Lame performance should subdue provincial patriots

Brian Jones
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This year, I’m voting against putting the pink, white and green up on one of our four flagpoles.

Usually, we fly the tricolour, two Canadian flags and the official Newfoundland (and Labrador) flag, the one with the bright bars, triangles and diagonals that make it look like a child’s puzzle.

Last year, we substituted one of the Maple Leaf flags with a Calgary Flames flag. It looked great, but

didn’t fit in with the general theme. It made our woodshed — from the four corners of which our flagpoles rise, fittingly, on painted hockey sticks — look like a “which one of these things doesn’t belong?” riddle.

There were mild objections to raising the Flames flag.

One in favour, three opposed — and two of them even play hockey.

But we compromised. They could fly the tricolour, and I could fly the flaming C.

Not this year. The Canadian flag is up, but the other three are not yet raised. There’s going to be some hard bargaining this year. If it comes to it, I’ll resort to my previously idle threat, but follow through: if the pink, white and green goes up, so too does the Stars and Stripes. In a houseful of CBC listeners, the very idea is loathsome to all but me.

Flag fine; symbolism, not

Don’t get me wrong. The tricolour is a fine flag, and very attractive flapping in an Atlantic breeze.

What I object to is the banal, shallow, simplistic, ill-thought-out Newfoundland patriotism it has come to represent.

Republic of Newfoundland, indeed. If you think Kathy Dunderdale is bad as premier, imagine her as president. Does it hurt yet?

Looking back

The basic assumption of tricolour nationalism is faulty.

Set aside the emotional pros and cons of Confederation, and the alleged “treatment” of Newfoundland by Canada over the years.

Ponder instead the oft-referred-to 500 years of Newfoundland (and Labrador) history — not the good and glorious parts, but the nasty and cruel aspects of a place ruled by admirals, fish merchants and maniacal elected despots, not to mention the attitude, which survives and thrives among the business and political class, that Newfoundland­ers/Labradorians are mere peasants who should do as they’re told.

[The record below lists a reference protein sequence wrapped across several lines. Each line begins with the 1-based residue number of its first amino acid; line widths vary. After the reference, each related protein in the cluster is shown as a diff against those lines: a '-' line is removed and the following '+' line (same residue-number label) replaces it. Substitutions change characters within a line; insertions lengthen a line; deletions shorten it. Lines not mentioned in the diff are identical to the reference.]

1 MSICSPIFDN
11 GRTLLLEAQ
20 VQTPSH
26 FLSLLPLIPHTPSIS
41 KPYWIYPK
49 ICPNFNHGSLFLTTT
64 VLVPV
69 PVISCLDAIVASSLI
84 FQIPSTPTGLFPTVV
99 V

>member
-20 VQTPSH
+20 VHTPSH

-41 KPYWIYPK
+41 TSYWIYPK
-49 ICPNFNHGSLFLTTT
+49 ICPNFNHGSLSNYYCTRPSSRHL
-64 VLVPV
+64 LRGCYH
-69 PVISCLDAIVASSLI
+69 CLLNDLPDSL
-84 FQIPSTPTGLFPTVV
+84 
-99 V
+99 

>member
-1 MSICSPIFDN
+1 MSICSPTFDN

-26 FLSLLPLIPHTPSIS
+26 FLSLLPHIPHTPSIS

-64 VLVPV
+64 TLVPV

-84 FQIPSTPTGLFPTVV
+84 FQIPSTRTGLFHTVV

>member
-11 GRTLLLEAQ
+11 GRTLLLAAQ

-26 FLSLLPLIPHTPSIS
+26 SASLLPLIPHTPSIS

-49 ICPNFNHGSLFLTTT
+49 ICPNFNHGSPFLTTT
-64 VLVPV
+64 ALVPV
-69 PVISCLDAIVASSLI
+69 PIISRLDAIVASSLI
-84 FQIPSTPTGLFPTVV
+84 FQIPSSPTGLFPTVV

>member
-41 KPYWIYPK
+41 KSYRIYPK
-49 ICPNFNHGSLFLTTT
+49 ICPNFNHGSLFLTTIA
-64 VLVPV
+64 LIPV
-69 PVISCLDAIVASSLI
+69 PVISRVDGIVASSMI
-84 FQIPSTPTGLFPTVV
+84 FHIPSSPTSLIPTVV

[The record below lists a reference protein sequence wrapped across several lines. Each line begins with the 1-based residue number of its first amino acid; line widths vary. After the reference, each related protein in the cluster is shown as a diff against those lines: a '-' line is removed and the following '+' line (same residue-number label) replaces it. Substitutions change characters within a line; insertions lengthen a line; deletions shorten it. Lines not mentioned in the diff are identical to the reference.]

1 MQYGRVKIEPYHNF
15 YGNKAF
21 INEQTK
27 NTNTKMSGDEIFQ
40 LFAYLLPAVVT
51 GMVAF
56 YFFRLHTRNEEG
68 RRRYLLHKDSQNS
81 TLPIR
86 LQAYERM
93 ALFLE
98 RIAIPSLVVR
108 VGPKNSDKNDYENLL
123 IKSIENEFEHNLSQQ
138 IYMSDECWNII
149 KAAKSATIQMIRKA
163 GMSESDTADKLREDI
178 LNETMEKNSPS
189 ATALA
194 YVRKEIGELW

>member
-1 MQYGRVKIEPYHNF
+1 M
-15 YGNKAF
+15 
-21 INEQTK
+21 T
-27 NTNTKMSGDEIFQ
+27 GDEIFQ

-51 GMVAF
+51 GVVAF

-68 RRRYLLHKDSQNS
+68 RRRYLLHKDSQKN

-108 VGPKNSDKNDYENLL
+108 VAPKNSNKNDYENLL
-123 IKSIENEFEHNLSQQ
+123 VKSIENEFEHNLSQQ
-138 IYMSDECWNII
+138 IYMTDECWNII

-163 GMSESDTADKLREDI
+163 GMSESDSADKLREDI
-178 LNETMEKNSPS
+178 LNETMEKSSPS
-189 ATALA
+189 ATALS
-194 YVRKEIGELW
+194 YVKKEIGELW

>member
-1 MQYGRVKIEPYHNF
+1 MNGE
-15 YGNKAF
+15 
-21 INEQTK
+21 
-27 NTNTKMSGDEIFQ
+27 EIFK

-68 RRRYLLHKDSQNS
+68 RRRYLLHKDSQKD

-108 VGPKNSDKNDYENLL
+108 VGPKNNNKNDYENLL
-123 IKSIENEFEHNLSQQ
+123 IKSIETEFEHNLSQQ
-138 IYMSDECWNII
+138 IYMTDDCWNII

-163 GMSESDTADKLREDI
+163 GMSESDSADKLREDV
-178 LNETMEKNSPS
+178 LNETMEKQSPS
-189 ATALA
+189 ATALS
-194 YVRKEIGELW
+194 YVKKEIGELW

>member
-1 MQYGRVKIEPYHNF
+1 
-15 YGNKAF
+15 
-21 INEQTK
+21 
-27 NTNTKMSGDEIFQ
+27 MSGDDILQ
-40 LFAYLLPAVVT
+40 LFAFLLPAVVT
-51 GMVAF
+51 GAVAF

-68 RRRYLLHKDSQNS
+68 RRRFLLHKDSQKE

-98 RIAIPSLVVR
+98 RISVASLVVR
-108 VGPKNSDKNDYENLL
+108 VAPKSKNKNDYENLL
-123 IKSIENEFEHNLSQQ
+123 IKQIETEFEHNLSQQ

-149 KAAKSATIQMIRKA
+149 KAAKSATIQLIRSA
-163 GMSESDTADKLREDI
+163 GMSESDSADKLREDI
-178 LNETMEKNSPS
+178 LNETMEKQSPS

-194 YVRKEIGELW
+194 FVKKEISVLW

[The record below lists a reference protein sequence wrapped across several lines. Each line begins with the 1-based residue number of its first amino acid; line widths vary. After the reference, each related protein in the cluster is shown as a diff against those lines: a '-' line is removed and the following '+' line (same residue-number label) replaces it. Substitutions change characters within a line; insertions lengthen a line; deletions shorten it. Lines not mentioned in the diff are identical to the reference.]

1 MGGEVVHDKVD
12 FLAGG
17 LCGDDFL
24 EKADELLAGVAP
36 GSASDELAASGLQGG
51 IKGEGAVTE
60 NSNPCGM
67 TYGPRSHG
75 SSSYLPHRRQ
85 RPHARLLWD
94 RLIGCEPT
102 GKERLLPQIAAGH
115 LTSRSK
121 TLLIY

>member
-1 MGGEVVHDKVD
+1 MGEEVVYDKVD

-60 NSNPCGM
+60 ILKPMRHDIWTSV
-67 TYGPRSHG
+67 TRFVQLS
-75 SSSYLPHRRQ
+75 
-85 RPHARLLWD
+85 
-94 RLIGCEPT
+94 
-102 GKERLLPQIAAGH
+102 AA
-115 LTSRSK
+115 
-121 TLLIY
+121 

As you hoist a pink, white and green this summer, think about whether it really would be good to hand even more power to Jerome Kennedy.

In the case of Dunderdale, she went from dearie to despot in less than a year.

Her approach to leadership is typically Newfoundlandic: obey.

She could have, and should have, shown wise and fair leadership over the ongoing trouble at the Corner Brook pulp and paper mill. Instead, her actions were typical and predictable. She met with owner Joseph Kruger and emerged to imperiously pronounce she has seen the books, the numbers don’t look good, Kruger isn’t bluffing and the workers had better obey.

In perhaps the most stunningly ignorant quote of the month — at a time when ignorant statements by government ministers are legion — Dunderdale proclaimed, “We all have the same goal here — that Corner Brook Pulp and Paper remain a key employer and driver of economic growth for the western region and our province.”

Actually, no. Kruger’s goal — rationally and reasonably — is to earn profits.

Look at the numbers

A good leader — one worthy of having the tricolour waved for her, or him — would have said forcefully and publicly that Kruger should meet the workers halfway: the company is demanding wage concessions from its employees, so it should open its books to the unions to prove its claim of hard times.

But no. Hard times are for workers, not for premiers or their powerful pals.

Brian Jones is a desk editor at The Telegram. He can be reached by email at